As a dog owner, watching your furry friend's teeth is crucial because problems are quite common in dogs older than three years. Our Douglasville vets are here to provide you with information about your dog's teeth count and reason for tooth loss.
How Many Teeth Do Dogs Have?
A dog's teeth count changes as they grow from puppies to adults.
Puppies are born toothless, and their puppy teeth do not appear until they are 3 to 4 weeks old. By 3-5 months of age, they should have all 28 puppy teeth, including incisors, canines, and premolars.
dogs typically get their adult teeth between 3-7 months old. Unlike humans, who have 32 teeth, adult dogs have 42 permanent teeth.
Their upper jaw has 20 teeth, while their lower jaw has 22 teeth.
Types of Dog Teeth
Each type of tooth a dog has—incisor, canine, premolar, and molar—serves its own purpose. Here is what each type of tooth does and where these teeth are located in your dog's mouth:
What is the most visible part of your dog's smile? The teeth's incisors! These are the small teeth directly in front of the upper and lower jaws. They use them to scrape at meat and groom their coats.
The canines, or "fangs," are a pair of long, pointed, and extremely sharp teeth located behind the incisors. Canine teeth tear into meat and grip objects. Dogs can also show these teeth if they feel threatened or defensive, which is why understanding dog body language is critical.
Inside a dog's mouth, there are wide teeth called premolars on the top and bottom. These teeth are used for shredding and chewing because they are quite sharp.
At the very back of a dog's mouth, above and below, are flat molars. He uses these to crunch on hard things, such as treats or kibble.
Why Dogs Lose Teeth
Usually, dogs don't lose their adult teeth except during the transition from puppy teeth. If you see your dog losing adult teeth, it's important to reach out to your vet and book a dental check.
Here are the main reasons dogs might lose their adult teeth.
- Periodontal Disease - The most common reason a dog loses teeth is advanced dental disease in its mouth. Without proper dental care—like brushing and veterinary dental cleanings—periodontal disease can lead to diseased gums and decaying teeth.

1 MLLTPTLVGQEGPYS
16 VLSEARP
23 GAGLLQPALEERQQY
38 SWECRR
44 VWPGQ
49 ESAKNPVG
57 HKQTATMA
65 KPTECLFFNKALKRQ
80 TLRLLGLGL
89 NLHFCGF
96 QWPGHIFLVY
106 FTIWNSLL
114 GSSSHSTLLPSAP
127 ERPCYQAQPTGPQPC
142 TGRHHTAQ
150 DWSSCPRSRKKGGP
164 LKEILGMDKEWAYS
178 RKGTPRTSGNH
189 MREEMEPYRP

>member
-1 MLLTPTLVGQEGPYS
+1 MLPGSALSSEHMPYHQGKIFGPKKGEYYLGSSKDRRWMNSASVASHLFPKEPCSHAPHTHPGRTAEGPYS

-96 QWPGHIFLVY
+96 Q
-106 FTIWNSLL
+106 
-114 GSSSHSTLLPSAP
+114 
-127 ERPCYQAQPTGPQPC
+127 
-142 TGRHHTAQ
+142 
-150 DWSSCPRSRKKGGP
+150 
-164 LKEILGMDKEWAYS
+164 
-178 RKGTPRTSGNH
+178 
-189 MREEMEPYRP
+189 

- Trauma - Your dog's teeth can be lost through the process of trauma—whether it's caused by chewing something or sustaining another injury to their mouth. Some of the most common items that can cause fractures or loss of teeth are made from dense mineral or bone material. To protect your dog's teeth, it is best to avoid giving them things such as beef bones or pork bones, as these materials can be too hard and commonly result in fractures and tooth damage.
- Tooth Decay - Dog teeth decay and wear and tear much faster than human teeth. They use their teeth to pick up, carry, and chew objects. Furthermore, slobbery toys, hair, dirt, feces, and food all pass through a dog's mouth. All of this can have an impact on their dental health. Some dogs (particularly small breed dogs and Greyhounds) develop tooth decay at an alarming rate, necessitating the extraction of numerous teeth by a veterinarian throughout their lives.
How To Prevent Dogs From Losing Their Teeth
By the time your dog reaches 3 years old, over 80 percent of them will develop some dental issue, like gingivitis. To keep their teeth healthy, it's essential to brush them regularly. Giving your pup dental chews is a good idea, and you should also schedule occasional vet cleanings.
If you notice that your dog seems to have trouble chewing or you have other concerns about their teeth or mouth (including bad breath!), talk to your vet to find the right course of action to keep those chompers healthy.
If your dog loses teeth, has loose ones, or has increasingly bad breath, don't wait. Make a vet appointment promptly. Even if it seems like just one tooth is lost, there might be more troubled teeth causing discomfort. Don't wait until your pet stops eating; discuss their dental health during their yearly check-up before any problems arise.
Note: The advice provided in this post is intended for informational purposes and does not constitute medical advice regarding pets. For an accurate diagnosis of your pet's condition, please make an appointment with your vet.